In this episode of The Consumer Finance Podcast, Chris Willis is joined by Partners Sheri Adler and Mary Weeks to discuss the recent uptick in SEC enforcement activity related to whistleblowers. They focus on the implications for financial institutions and other companies, particularly those targeted by the SEC for documents potentially restricting whistleblowers from reporting violations of securities laws.

In this insightful episode of The Consumer Finance Podcast, Chris Willis is joined by Partners Brooke Conkle and Alan Wingfield, as they delve into the topic of regulatory risk and litigation exposure for auto finance companies under the new FTC CARS Rule. Tune in for a deep dive into preventative strategies that can help your auto finance company avoid regulatory pitfalls under the new rule.

In this episode of The Consumer Finance Podcast, host Chris Willis and guest Lori Sommerfield discuss the status of the Department of Justice’s (DOJ) Combatting Redlining Initiative. The initiative, which has been underway for over two years, involves all federal financial institution regulators, including the OCC, FDIC, Federal Reserve Board, CFPB and HUD, and has resulted in a significant number of redlining cases brought by the DOJ. The total monetary relief in connection with these settlements has reached $107 million, with the largest single redlining settlement at $31 million. The DOJ has brought 10 redlining enforcement actions, either on its own or in conjunction with other federal agencies, and there are currently about two dozen investigations pending.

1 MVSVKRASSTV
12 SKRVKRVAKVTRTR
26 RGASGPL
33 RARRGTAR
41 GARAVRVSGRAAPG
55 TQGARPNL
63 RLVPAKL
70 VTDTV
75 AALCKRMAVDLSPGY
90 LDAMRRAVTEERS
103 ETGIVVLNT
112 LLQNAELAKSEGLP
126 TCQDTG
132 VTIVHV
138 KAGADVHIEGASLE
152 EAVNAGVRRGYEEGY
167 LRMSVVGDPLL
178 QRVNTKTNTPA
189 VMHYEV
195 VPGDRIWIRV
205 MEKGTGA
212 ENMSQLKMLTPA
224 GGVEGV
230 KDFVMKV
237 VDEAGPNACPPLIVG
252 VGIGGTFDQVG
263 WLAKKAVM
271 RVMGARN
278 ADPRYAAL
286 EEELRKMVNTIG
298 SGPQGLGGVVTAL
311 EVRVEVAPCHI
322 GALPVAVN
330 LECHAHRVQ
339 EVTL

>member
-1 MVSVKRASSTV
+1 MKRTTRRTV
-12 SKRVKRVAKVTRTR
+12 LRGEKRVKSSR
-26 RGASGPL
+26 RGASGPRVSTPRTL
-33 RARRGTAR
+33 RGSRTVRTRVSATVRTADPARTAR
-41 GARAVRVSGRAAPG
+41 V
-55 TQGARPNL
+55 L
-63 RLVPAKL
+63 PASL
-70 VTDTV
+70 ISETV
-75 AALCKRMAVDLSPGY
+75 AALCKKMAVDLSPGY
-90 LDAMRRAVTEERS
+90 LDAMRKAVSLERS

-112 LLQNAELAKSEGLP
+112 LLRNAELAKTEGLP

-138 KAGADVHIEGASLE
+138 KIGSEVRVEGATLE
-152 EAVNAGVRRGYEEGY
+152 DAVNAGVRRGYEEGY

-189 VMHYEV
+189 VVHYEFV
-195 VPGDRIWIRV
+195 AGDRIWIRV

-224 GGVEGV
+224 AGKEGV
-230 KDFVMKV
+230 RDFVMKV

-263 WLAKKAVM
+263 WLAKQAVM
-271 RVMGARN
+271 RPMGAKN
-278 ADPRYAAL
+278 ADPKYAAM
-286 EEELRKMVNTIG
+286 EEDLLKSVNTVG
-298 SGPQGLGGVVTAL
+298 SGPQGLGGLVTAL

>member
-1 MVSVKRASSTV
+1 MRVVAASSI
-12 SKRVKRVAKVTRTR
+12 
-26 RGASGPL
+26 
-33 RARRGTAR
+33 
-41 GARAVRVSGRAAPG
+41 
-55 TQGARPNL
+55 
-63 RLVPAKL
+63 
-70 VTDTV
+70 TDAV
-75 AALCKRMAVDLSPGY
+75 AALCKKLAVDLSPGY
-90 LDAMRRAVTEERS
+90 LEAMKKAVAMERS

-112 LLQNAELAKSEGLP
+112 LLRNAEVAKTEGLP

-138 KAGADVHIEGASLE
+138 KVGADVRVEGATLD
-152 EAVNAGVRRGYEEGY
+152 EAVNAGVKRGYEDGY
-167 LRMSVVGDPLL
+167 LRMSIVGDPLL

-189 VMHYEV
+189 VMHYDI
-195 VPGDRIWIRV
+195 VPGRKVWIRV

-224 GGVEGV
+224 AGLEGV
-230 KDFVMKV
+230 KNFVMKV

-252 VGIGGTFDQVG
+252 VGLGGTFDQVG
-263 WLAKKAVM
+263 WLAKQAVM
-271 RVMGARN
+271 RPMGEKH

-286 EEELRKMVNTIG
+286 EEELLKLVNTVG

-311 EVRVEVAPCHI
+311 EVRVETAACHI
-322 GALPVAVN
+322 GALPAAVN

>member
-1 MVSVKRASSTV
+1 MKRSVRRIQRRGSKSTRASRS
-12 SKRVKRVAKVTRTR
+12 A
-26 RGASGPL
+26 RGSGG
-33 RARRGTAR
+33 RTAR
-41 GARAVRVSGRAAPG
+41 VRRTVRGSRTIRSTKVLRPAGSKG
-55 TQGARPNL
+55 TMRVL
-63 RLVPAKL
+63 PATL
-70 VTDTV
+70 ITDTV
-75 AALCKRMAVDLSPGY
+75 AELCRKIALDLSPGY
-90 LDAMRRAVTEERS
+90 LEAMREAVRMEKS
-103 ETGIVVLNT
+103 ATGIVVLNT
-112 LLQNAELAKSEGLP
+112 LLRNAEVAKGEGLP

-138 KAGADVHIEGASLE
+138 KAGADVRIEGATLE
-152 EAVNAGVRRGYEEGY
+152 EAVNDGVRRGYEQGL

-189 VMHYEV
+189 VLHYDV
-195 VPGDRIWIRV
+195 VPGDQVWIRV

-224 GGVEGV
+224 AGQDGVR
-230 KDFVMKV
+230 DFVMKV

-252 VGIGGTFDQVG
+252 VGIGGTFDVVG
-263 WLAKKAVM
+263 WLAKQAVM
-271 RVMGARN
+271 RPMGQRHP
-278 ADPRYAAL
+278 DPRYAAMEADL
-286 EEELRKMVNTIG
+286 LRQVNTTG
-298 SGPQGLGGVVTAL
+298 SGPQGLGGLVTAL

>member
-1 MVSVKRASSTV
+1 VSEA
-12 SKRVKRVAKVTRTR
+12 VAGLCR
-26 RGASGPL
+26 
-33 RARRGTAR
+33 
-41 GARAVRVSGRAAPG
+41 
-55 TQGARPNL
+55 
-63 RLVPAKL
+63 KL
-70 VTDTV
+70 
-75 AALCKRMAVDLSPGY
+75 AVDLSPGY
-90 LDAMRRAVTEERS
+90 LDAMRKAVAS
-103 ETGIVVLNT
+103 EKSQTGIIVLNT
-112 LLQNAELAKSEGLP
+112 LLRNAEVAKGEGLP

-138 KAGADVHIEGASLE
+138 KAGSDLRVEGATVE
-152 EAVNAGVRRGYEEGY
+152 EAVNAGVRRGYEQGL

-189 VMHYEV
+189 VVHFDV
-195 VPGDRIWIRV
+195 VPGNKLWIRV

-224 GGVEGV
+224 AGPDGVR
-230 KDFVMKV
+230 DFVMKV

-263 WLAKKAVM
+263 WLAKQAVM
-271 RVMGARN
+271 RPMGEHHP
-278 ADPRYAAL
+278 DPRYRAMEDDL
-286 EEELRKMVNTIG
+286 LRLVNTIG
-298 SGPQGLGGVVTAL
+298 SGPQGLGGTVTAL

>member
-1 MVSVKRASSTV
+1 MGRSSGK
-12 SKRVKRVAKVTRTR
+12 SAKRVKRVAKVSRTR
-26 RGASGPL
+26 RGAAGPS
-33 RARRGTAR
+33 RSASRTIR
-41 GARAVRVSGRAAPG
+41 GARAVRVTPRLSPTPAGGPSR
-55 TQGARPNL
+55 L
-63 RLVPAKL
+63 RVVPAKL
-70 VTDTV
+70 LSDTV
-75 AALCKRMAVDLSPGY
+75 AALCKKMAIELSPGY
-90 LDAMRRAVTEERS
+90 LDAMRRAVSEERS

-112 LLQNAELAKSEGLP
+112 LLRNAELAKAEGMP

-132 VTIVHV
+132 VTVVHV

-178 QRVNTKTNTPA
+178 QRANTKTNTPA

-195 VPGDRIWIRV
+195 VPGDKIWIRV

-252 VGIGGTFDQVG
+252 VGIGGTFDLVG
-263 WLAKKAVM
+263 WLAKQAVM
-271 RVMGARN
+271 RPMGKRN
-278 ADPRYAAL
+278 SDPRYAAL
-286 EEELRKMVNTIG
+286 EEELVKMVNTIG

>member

In this final episode of The Consumer Finance Podcast Year in Review series, host Chris Willis is joined by Tim St. George, a key member of our Consumer Financial Services Litigation team. They discuss the significant developments in consumer finance class action litigation in 2023 and what to expect in the year ahead. Topics include ethical issues associated with class actions, the debate over service awards, attorney-client privilege, and more. Tune in to gain insights from Tim’s extensive experience in class action litigation and stay informed about the evolving legal landscape.

Join us for an enlightening episode of The Consumer Finance Podcast, where we dissect the intricate world of debt collection, reflecting on the past year and forecasting future trends. This episode, hosted by Chris Willis, features insightful discussions with Stefanie Jackman and Jonathan Floyd, both well-versed in the field of debt collection. We explore significant Supreme Court cases that could reshape the collections landscape, the impact of Regulation F on validation notices, and the complexities surrounding credit reporting and medical debt. Stefanie and Jonathan share their perspectives on emerging trends and potential challenges in the collections industry. This episode is a must-listen for creditors, servicers, and collectors seeking to understand the ever-evolving landscape of debt collection. Stay tuned for the next and final episode of our Year in Review and a Look Ahead series on The Consumer Finance Podcast, providing valuable insights for anyone involved in consumer finance.